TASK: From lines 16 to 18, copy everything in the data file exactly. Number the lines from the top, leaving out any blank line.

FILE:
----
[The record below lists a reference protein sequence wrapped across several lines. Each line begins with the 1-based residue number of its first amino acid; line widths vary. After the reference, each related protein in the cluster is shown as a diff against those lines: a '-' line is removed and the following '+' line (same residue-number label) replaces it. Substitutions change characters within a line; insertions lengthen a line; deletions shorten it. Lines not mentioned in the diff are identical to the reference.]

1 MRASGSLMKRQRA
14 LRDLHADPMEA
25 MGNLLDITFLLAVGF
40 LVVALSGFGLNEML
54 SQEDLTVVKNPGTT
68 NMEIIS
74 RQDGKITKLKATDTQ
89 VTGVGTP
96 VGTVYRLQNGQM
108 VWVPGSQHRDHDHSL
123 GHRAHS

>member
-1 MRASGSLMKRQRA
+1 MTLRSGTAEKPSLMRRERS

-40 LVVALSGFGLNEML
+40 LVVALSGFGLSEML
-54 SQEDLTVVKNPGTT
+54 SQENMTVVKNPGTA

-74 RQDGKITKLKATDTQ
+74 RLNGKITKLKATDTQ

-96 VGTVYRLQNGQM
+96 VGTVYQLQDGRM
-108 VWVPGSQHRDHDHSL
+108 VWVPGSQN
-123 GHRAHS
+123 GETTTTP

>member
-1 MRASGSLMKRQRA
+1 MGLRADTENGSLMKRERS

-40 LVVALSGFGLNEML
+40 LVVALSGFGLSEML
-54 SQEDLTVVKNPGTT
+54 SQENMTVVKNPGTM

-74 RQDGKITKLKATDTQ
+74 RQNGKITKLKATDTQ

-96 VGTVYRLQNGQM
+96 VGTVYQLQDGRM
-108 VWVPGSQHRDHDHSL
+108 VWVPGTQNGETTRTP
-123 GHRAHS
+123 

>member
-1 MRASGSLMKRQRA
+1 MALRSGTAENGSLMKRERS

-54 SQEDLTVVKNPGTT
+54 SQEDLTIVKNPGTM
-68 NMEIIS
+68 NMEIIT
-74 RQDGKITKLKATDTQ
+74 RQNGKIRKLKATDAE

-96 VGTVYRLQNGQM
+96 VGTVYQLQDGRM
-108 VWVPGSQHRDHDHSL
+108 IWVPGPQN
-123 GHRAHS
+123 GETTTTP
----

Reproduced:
-40 LVVALSGFGLNEML
+40 LVVALSGFGLSEML
-54 SQEDLTVVKNPGTT